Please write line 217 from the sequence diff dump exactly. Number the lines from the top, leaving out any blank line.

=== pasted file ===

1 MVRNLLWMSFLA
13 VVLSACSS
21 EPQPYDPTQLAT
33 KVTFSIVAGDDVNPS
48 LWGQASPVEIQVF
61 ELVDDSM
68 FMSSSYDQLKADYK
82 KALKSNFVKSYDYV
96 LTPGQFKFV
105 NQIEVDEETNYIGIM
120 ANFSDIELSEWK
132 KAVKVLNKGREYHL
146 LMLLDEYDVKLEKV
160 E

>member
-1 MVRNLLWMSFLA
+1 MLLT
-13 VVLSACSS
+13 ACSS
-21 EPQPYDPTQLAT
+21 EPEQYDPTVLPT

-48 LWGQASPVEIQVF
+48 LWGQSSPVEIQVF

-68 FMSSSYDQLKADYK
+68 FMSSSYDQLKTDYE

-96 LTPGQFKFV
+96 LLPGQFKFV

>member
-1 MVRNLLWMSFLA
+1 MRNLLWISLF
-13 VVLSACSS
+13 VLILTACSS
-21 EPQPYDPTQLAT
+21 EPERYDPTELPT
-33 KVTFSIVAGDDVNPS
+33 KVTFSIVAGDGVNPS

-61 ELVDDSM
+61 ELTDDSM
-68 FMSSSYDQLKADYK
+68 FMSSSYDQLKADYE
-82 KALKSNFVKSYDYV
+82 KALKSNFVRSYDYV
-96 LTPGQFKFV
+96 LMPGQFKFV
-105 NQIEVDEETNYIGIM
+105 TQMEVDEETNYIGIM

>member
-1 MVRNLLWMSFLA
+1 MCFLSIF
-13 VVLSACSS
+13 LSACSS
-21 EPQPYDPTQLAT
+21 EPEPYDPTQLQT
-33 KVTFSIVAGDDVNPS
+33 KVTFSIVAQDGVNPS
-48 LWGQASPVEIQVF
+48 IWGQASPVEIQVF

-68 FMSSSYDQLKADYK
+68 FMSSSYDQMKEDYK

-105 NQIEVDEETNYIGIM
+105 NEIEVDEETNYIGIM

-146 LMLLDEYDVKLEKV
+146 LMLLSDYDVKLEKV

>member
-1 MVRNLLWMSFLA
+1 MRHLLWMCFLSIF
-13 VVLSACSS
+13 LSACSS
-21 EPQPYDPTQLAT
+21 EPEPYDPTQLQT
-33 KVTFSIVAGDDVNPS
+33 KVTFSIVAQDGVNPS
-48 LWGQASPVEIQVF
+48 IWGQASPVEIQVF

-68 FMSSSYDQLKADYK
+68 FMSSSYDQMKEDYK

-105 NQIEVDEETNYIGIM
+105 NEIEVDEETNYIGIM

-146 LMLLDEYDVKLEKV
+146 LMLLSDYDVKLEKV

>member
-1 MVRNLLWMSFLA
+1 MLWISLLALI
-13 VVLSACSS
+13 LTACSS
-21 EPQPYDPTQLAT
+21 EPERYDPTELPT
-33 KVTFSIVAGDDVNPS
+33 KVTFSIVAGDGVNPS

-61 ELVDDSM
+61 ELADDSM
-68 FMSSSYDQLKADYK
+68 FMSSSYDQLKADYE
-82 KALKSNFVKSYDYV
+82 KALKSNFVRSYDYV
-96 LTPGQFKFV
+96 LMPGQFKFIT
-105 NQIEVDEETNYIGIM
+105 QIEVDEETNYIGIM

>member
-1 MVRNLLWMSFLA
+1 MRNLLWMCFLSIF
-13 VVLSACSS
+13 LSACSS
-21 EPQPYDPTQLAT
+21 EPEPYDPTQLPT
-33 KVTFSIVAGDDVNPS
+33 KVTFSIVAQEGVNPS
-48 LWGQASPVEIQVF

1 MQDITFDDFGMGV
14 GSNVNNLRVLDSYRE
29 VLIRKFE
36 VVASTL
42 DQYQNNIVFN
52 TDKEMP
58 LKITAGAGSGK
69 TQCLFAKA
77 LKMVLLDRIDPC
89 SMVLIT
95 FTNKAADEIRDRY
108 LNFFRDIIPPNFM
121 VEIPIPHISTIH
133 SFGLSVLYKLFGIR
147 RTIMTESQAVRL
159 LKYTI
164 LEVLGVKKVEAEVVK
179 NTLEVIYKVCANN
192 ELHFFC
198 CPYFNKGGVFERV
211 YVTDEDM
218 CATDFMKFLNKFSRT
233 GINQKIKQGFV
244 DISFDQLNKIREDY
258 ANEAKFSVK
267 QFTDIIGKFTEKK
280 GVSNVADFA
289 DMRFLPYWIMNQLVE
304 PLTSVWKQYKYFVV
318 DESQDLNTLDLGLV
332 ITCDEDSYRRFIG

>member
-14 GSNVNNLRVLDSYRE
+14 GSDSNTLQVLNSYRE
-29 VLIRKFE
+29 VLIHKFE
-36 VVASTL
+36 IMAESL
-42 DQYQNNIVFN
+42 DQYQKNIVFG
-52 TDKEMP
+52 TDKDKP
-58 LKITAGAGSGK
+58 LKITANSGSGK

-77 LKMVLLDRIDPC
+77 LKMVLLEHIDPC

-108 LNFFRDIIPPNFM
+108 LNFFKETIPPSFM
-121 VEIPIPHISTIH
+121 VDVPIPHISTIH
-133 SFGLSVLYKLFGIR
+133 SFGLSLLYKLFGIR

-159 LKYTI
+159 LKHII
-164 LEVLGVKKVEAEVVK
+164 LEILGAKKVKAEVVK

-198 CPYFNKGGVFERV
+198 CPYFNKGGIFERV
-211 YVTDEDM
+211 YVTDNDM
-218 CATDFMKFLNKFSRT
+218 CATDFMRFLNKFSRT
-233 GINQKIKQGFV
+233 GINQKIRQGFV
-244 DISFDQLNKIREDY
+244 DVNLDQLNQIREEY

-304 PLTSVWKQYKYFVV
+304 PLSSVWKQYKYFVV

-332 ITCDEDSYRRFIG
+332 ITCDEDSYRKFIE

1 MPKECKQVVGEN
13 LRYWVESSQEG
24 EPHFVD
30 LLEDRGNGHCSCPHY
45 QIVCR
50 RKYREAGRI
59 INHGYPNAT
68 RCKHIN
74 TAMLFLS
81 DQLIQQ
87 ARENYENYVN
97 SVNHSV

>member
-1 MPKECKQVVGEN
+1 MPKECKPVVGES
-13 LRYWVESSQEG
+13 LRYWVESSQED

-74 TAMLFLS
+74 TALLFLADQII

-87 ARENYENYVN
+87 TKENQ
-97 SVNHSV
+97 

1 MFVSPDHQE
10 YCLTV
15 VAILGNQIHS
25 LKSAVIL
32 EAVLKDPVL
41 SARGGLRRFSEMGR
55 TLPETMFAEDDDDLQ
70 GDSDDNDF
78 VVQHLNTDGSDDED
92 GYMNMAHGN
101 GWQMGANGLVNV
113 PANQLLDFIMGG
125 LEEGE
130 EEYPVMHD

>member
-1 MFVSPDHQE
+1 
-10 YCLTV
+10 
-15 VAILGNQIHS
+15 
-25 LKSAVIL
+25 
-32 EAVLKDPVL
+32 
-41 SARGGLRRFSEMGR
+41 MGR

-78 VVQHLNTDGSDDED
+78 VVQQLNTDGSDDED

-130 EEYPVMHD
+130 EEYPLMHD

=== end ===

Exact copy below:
>member